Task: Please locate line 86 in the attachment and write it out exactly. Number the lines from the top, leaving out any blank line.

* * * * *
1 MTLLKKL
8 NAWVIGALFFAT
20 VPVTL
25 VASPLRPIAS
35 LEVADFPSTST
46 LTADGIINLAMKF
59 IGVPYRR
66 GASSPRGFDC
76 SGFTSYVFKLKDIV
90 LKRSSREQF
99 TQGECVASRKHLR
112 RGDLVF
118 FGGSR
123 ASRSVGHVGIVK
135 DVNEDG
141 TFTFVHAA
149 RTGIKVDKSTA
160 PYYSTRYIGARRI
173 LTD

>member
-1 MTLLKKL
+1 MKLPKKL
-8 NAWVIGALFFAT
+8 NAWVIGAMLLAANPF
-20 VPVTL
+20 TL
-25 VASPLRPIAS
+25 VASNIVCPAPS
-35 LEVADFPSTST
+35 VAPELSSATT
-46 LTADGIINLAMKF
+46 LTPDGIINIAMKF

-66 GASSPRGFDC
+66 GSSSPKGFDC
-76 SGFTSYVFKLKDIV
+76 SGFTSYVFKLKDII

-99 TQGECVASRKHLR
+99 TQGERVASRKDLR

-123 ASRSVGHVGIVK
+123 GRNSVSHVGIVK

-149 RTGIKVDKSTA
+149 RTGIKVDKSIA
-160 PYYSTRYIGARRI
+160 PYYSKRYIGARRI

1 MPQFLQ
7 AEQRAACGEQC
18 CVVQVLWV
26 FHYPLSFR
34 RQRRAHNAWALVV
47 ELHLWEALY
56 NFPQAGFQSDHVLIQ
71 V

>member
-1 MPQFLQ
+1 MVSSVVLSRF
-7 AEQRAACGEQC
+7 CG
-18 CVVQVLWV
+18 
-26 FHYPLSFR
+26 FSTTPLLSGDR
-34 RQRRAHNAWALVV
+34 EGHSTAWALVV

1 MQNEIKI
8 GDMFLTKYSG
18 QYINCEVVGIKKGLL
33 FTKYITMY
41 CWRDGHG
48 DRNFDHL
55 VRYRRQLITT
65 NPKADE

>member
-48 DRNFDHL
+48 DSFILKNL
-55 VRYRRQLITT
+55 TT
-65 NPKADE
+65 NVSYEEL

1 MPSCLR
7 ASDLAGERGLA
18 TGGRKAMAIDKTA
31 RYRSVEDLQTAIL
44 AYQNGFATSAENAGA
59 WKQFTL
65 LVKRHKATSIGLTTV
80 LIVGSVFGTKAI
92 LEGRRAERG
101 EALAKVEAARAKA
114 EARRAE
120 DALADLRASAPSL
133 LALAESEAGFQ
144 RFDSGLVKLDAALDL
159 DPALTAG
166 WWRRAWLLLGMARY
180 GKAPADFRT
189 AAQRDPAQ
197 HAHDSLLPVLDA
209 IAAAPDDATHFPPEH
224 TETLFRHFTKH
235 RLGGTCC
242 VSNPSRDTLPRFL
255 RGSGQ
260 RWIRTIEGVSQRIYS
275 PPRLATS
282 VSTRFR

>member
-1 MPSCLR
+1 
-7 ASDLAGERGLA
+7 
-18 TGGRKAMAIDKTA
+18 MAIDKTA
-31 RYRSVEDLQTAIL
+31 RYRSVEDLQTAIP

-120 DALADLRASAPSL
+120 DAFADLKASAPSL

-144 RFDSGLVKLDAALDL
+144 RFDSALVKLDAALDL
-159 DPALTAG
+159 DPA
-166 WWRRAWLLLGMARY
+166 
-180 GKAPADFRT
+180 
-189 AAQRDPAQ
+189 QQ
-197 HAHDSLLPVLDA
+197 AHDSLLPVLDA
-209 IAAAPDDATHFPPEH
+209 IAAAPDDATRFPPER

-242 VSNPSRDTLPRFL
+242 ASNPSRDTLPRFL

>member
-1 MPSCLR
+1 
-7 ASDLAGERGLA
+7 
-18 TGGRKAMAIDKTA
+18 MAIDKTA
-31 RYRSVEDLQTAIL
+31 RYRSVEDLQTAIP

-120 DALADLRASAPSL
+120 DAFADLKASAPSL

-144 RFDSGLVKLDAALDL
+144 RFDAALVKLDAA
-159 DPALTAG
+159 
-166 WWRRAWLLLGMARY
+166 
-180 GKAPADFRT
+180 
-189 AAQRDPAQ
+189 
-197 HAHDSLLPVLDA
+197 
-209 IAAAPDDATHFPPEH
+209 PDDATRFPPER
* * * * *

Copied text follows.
80 LIVGSVFGTKAI